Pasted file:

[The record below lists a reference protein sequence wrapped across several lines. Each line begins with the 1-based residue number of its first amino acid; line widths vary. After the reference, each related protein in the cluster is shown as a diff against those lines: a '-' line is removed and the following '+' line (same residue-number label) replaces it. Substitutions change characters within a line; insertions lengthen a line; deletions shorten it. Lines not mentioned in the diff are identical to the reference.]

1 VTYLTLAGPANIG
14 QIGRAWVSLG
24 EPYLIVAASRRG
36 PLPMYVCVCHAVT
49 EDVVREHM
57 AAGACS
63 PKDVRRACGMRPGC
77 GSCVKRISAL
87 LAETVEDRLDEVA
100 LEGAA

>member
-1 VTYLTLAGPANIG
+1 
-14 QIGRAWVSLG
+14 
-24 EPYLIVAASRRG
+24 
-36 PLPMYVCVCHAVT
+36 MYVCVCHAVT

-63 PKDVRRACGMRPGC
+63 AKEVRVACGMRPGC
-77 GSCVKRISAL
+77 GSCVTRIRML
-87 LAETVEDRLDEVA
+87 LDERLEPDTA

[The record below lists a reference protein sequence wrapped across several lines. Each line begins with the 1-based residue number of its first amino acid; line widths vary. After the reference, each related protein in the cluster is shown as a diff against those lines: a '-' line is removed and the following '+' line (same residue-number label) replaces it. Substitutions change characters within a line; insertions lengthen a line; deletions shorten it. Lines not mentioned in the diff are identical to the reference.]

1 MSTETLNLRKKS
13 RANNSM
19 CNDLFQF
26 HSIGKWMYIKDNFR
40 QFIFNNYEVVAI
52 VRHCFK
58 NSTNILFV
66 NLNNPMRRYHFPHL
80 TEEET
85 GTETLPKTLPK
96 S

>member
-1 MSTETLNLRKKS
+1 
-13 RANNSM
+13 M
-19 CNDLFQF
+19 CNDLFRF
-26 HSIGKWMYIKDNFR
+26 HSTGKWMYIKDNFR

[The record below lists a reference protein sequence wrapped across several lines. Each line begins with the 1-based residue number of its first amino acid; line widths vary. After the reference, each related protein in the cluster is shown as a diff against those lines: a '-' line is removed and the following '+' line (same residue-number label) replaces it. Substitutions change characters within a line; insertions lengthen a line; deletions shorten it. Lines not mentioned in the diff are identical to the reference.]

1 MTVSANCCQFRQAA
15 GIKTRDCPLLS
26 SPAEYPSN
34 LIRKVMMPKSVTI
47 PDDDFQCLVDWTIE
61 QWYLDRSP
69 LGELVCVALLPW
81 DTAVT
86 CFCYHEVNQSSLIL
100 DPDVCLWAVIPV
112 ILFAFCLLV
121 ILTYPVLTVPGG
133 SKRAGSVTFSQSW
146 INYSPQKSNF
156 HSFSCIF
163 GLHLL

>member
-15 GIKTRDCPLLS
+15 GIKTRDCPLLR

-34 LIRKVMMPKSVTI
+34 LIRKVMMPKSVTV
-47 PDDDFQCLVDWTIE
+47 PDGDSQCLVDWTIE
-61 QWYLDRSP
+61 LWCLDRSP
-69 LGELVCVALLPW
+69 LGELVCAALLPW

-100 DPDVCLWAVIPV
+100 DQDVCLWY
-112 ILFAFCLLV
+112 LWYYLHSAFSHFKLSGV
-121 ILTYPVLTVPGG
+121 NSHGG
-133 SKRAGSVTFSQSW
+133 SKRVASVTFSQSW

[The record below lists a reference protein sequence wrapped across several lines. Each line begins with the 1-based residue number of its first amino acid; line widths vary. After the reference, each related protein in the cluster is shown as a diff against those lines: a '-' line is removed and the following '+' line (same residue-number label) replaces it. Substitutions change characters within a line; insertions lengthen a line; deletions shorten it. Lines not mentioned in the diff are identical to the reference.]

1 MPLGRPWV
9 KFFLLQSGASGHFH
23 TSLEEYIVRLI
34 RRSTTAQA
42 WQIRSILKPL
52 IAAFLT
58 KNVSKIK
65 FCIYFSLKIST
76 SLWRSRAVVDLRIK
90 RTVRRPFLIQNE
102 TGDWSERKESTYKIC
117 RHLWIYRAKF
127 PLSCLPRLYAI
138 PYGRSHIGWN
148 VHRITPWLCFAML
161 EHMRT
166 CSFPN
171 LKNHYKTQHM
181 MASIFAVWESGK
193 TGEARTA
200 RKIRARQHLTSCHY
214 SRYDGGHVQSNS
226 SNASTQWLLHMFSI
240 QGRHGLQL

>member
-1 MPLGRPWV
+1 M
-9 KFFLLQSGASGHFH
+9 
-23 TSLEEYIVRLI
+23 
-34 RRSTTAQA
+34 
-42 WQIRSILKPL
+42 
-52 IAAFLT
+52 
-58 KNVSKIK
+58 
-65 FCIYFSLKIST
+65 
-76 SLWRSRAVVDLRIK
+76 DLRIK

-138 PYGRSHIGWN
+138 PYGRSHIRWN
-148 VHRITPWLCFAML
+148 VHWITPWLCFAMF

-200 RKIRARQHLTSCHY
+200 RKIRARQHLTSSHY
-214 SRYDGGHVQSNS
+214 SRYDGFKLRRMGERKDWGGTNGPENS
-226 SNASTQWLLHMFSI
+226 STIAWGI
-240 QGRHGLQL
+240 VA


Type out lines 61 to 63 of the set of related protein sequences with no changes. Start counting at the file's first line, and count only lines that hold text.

133 SKRAGSVTFSQSW
146 INYSPQKSNF
156 HSFSCIF